THE PLP was never opposed to a referendum to grant Bahamian women the same rights as Bahamian men to pass citizenship on to their children, Social Services Minister Melanie Griffin said yesterday.
Rather, she explained, they were opposed to the “process” of the 2002 referendum.
Stuff and nonsense! It had nothing to do with process, but everything to do with politics.
When the referendum was defeated, the organisers triumphantly called it a “spiritual victory” — not a spiritual victory for women – a spiritual victory for the politicians who wanted to defeat the Ingraham government at any cost as an election neared.
“The prime minister (Ingraham) said himself that whoever won this vote would win the general election. The decent thing for him to do now is resign immediately and go to the people,” scoffed one of the PLP organisers as he sought police permission for a victory march from Freedom Park, Fox Hill, to Arawak Cay.
In order to win an election, they decided that they had to defeat the referendum. And so, in their greed for power, PLP politicians once again trampled on the rights of women. There were five questions on the referendum and all five were defeated. The question to remove discrimination against women, their children and spouses was defeated by a 64 per cent “no” vote, which meant that many dumb women allowed themselves to be duped by the politicians.
In the House the PLP voted to a man for the referendum, but once they took to the streets, they started to talk “process.”
Obviously they didn’t want history to catch them in another embarrassment. They are on record as having walked out of the House when it came time to give women the right to vote. Forty-two years later they could not again be seen as voting against the rights of women. Obviously, they thought they would play politically cute by recording a “yes” vote in the House, and moving to the streets to talk nonsense about some “process” of which they disapproved. This quickly turned their “yes” vote in the House to a “no” vote on the streets.
From the time in 1967 when they made history by defeating the UBP and returning a majority government, they have been busy rewriting history. To listen to some of them one would think that the history of this country started with the PLP — January 10, 1967.
In setting out his case for women’s rights in 2001, Mr Ingraham—then prime minister— said that regrettably, the discrimination in the Constitution and in the nationality law became a weapon of “spite”, a means of political control and the cause of much distress and anguish in the lives of far too many Bahamian women and their families. On this paragraph alone we could write a book about their cruelty.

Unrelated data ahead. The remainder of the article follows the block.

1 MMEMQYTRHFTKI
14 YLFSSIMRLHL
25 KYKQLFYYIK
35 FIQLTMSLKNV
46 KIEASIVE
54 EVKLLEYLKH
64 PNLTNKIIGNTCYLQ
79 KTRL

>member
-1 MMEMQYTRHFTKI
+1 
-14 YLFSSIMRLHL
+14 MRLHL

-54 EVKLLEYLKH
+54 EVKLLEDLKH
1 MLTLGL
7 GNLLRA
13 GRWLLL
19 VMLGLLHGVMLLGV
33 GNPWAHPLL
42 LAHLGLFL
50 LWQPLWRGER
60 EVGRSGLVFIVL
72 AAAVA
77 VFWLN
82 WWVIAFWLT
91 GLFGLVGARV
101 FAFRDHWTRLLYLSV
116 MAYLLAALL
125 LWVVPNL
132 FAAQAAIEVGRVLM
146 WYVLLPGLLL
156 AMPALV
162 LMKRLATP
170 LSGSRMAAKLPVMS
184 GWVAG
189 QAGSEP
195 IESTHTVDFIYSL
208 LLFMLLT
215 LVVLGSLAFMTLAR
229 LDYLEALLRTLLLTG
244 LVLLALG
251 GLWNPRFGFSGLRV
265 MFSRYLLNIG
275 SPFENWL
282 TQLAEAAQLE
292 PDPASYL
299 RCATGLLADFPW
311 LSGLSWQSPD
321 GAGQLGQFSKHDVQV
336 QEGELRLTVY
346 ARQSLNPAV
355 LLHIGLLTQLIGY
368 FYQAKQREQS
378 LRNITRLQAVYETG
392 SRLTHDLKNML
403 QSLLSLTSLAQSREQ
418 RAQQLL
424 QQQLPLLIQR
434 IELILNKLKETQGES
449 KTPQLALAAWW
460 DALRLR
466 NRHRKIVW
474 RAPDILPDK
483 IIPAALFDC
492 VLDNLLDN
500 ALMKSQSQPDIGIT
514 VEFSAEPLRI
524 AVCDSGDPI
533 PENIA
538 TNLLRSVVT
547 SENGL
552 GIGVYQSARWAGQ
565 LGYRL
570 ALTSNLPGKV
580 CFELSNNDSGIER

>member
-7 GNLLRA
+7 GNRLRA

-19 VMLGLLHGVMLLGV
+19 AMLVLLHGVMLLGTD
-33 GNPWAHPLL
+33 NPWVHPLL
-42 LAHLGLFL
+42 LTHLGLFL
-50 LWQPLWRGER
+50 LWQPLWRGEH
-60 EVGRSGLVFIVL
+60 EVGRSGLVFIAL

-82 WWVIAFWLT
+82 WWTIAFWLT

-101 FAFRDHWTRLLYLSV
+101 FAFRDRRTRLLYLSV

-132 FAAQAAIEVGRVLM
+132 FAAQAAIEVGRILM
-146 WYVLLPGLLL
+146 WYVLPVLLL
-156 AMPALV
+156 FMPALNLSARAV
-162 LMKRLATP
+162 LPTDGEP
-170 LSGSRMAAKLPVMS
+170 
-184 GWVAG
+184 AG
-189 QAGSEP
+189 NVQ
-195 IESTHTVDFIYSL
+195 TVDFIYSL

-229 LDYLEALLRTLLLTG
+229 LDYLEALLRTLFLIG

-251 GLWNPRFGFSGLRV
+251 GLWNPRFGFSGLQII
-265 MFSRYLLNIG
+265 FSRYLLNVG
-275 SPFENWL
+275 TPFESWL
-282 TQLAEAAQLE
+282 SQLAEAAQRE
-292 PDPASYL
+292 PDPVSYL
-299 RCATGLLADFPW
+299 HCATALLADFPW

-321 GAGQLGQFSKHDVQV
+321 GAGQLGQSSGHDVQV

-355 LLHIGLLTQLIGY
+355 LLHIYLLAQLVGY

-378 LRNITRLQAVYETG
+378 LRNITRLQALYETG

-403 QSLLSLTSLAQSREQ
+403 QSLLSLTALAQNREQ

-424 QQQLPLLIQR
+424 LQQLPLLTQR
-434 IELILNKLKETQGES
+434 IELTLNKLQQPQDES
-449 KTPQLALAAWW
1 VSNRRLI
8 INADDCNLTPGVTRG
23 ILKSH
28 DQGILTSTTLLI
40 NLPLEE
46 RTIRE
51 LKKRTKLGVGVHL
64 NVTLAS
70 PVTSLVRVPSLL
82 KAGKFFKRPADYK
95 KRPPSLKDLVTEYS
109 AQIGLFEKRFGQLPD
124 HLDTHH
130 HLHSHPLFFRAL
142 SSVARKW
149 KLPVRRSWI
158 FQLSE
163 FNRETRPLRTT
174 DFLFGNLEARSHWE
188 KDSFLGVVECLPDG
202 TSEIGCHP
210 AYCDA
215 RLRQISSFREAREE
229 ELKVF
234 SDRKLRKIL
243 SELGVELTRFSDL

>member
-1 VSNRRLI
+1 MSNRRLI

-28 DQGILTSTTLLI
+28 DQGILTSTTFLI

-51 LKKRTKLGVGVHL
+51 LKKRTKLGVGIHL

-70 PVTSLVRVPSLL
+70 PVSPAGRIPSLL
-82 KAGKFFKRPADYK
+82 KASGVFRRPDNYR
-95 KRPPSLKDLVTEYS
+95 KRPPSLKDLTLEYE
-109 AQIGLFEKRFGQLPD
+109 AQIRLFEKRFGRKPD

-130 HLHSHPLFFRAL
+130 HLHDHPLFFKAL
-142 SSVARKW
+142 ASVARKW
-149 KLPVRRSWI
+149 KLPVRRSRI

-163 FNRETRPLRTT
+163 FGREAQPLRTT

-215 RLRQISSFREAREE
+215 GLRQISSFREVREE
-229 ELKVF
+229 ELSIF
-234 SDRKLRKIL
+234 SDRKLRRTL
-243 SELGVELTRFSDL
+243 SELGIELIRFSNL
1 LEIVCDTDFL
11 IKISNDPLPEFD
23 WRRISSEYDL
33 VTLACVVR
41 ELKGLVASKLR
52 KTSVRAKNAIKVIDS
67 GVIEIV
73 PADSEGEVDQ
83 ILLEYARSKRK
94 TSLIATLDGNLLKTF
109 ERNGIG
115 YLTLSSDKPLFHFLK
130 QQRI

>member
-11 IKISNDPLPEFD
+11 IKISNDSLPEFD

About 18 months before the referendum, Mr Ingraham wrote to PLP leader Perry Christie and CDR leader Bernard Nottage, outlining FNM proposals for changes to the Constitution. He made it clear that his government would move only on matters on which they could all agree. He didn’t want to politicise the referendum.
Neither party leader answered for some time. Then around June, 2001, Dr Nottage replied, followed by Mr Christie. Each set out the issues they could support. The FNM then dropped all of the proposals that would be in contention. Based on the feed-back from the two opposition leaders, government formulated Bills that resulted in six questions to go to referendum.
On announcing in the House in January that a referendum would be held in February, Prime Minister Ingraham said there would be town meetings, radio talk shows, television shows, and written material to educate the public.
He said he did not want the matter politicised and wanted the opposition to participate in “some of the sessions for the purpose of informing the public and answering questions so we are not divided on partisan lines on the issues. We are not seeking to say that ‘you know this is an FNM thing’ as opposed to this is a thing that we, the parliamentarians of the Bahamas have now agreed to…”
In the House the opposition raised several points, which were settled.
When it came time to vote on the constitutional reforms the record shows that all MPs voted unanimously in favour of all, but one of the questions to be put to the people. To accommodate Mr Christie that one question was eliminated.
However, when he attended the town meetings, Mr Christie had changed his mind. “If I knew then what I know now, I almost certainly would have taken a different position on the bills,” Mr Christie told his audience.
And so Mr Christie pulled out his little word “process,” and as he flip-flopped, confusion followed. The referendum was lost.
Shortly after Mr Christie had won the government, we had a casual conversation with him on the referendum. With his usual soothing smile, he confided that this was something that Hubert Ingraham could not do, only he, Perry Gladstone Christie, could win a smooth passage for such a referendum. He promised to do it soon. He had five years to do it. He did nothing —didn’t even refer to it.
He lost the government for the next five years. Earlier this year he was returned to office. He is now resurrecting the anti-discrimination referendum, not through conviction, but because, as FNM deputy leader Loretta Butler-Turner said, his government had to “defend the Bahamas’ position on the lack of equality for women to the United Nations.”
This time “process” should not cloud the issue. Nor should it have clouded it in 2002. It was all politics— PLP politics.
Turn to page 3 of today’s Tribune and see the jubilation of Prime Minister Christie as he celebrated — with a lipstick victory kiss planted on his right cheek — the defeat of the Ingraham government’s efforts to give women their full rights of citizenship.